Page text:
Carroll Dunham: Things come out in language that you think you understand what you feel, but then when you realize that you have to make it work in language, and language seems to have sort of its own rules. It’s fascinating, it really is. So, I feel very lucky that it found me.

Charlotte Burns: As you write about other artists’ work, are there things that engage you about your own work that impact the way you think about your own work or inspire you?

Carroll Dunham: Well, that’s sort of the dirty secret of the whole thing is that it’s actually—I mean honestly, that was always what I thought was the most useful about teaching is I hope that kids I taught got something out of it, but even if they didn’t I would go home and [say]: “Well, you were saying that over and over again today, so you should apply that to yourself.”

It was useful, and I think absolutely if I look back—I mean, we did this [book with] Paul Chan, the artist who has this publishing concern. They put together a collection of my writing last year, and when we were going through it and deciding what would actually end up in the book, I realized that it was a kind of diagram of my issues with myself: things I was grappling with in my own work, or things that I felt other artists had taken on in a way that was sort of gutsy and true and that I had been dodging in some way.

Charlotte Burns: You’ve written about Kara Walker.

Carroll Dunham: That would be another example.

Charlotte Burns: I think you called it “an archaic libido” in her work, and I was thinking about libido in your work.

Carroll Dunham: If I didn’t, I should have.


Charlotte Burns: Yes. We’ll just say that you did.

Can you talk about the influence of that on your work or the way you think about libido in your own work?

Carroll Dunham: Well, I guess I think that it’s sort of the driving engine behind creativity in the most general sense. I don’t mean it like there’s some Freudian myth behind everything that diagrams my motivations, but I certainly think that you’ve got to have some reason to get out of bed in the morning. You got to feel enthusiastic about things enough to actually get into things and really do things at a high level.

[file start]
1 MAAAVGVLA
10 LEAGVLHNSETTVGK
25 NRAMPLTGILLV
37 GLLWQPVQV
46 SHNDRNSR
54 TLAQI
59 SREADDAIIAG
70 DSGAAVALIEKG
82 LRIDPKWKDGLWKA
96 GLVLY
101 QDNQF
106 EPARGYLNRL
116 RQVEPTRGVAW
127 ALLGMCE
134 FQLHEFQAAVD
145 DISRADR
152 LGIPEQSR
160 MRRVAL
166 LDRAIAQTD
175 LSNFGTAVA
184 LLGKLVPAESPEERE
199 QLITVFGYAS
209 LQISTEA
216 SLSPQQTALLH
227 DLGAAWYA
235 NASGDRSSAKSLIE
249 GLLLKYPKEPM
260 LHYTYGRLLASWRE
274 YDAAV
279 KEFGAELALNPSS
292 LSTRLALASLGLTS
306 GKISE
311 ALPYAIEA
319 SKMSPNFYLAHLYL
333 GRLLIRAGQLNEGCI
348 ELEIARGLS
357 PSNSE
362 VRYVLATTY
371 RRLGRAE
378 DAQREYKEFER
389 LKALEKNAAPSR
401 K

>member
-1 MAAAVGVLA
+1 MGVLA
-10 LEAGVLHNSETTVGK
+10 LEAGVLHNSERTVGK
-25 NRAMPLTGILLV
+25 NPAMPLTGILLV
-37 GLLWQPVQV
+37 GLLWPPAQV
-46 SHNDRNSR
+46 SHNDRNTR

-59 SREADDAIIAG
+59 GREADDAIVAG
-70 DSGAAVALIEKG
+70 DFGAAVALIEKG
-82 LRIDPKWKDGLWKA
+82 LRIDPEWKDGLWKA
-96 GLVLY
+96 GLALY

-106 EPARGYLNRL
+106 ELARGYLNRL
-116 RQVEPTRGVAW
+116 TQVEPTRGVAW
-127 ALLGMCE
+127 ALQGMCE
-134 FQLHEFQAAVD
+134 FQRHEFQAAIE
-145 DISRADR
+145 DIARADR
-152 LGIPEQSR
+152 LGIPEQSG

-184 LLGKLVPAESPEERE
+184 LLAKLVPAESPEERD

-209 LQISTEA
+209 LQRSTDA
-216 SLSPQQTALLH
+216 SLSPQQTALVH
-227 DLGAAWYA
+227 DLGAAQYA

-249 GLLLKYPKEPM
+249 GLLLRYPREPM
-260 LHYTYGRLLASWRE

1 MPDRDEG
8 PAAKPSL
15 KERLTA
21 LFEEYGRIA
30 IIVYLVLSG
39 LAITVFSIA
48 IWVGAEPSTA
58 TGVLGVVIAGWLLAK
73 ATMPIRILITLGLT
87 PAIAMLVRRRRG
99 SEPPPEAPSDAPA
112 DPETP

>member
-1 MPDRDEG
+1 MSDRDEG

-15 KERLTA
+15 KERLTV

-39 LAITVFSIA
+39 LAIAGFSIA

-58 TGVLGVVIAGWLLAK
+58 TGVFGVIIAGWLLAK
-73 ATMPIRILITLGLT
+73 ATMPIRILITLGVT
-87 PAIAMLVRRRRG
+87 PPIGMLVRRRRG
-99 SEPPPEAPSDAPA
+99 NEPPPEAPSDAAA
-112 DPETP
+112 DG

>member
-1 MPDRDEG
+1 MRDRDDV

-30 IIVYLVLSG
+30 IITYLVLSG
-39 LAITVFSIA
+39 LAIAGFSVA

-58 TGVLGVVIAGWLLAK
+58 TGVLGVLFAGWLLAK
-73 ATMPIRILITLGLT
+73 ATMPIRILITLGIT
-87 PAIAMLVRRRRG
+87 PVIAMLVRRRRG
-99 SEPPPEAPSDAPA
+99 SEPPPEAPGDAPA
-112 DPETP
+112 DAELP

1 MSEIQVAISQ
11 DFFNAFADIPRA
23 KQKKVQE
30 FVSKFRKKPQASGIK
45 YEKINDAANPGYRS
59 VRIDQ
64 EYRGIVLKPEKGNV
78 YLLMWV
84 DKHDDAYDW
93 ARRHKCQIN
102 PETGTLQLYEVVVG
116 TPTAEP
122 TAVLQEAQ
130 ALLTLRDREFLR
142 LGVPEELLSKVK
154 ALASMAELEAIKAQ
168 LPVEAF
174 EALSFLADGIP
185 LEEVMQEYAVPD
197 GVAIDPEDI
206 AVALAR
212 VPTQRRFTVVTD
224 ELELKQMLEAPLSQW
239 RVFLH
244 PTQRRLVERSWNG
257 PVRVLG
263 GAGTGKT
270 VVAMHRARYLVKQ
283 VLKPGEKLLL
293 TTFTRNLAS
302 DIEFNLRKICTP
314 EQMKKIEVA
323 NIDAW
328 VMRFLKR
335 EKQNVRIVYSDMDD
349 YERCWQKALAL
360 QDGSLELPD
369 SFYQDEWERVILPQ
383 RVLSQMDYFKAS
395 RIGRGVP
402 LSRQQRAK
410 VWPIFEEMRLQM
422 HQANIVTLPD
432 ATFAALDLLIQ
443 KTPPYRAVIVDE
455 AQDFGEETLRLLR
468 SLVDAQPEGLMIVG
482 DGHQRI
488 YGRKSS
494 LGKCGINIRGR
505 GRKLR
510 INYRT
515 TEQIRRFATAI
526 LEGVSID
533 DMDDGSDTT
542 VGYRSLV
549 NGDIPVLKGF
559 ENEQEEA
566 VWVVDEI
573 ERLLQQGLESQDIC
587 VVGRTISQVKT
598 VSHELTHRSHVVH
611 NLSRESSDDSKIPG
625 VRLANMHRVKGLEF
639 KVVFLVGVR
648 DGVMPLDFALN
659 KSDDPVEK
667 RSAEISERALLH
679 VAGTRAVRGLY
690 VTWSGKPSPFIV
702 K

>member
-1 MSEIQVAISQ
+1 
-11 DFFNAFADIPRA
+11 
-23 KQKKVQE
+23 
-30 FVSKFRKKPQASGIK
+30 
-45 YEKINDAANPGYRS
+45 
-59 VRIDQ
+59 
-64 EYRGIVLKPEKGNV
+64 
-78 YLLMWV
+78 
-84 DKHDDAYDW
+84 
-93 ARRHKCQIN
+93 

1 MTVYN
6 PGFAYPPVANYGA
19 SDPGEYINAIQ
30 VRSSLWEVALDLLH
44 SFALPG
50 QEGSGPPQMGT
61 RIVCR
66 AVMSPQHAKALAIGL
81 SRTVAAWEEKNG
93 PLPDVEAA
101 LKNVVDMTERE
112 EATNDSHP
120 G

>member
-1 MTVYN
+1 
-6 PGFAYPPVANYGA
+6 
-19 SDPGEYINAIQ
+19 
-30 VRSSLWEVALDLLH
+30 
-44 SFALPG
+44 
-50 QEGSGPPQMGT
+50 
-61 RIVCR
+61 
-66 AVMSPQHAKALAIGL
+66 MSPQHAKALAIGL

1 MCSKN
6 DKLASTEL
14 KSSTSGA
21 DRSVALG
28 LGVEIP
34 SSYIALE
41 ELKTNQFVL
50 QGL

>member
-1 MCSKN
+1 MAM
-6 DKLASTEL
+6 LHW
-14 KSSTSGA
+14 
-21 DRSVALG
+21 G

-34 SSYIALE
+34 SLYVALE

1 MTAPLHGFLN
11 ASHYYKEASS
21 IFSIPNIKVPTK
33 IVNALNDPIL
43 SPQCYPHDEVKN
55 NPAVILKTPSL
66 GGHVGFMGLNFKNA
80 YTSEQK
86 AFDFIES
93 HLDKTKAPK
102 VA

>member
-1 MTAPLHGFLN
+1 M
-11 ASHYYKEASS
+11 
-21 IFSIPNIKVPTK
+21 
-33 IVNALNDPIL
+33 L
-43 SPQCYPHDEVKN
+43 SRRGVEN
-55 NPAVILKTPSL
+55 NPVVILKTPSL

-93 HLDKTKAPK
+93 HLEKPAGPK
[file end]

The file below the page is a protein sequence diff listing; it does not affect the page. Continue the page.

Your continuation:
What I think of as libido meaning, I guess a kind of psychic source of energy that drives one towards ones objects of desire that is key to making art for me. Just in the simple fact of making it. Just doing it, continuing to drive ahead. There’s no goal to being an artist; you keep doing it, and then in theory one dies, so no reason to assume I would be exempt from that. There’s no goal. There’s no sort of: “A-ha, I finally achieved whatever.” It’s a kind of lustful driving forward is what it feels like to me. I don’t know. I can only speak for myself.

Charlotte Burns: Right.

Allan Schwartzman: That’s a really interesting way to talk about it, because I think of so many artists who on the other hand go through—particularly later in their development—moments of crisis as to what to do in their painting or where to go with it. And it’s true: you’ve never been without drive moving you forward.

Carroll Dunham: Well, that’s not say that one doesn’t have really bad days or months or years. But something that I find really interesting about making things is that there’s a really large physical substrate to the whole thing. I have thought since I was young that painting is a kind of hybrid of philosophy and craft, and I think one of the things that’s drawn me to it and kept me so interested in it is that I don’t care about people’s ideas about painting. You can tell that from reading art critics. They sound like they’re talking about something really interesting, and then they actually tell you what they’re taste is, and you think: “Oh, my God. This guy is an idiot.”

I have to make things. I have to set my life up in such a way that I can make things. I have to have the tools to make them and the materials, a space to do it. So, even if it’s moving the deck chairs on the Titanic, I can always go into my studio and do something, and it takes me from where I am to another place. You’re kind of moving the physical aspects of reality, and that’s moving your work.

I’m glad, I mean, I guess I’m glad. It’s interesting to me that Allan would see me as someone who hasn’t had sort of moments of falling away. I’ve certainly had plenty of moments of wondering how stupid this is, and what a complete waste of time, and what a terrible artist I am, et cetera, et cetera. You know that sort of goes with the territory.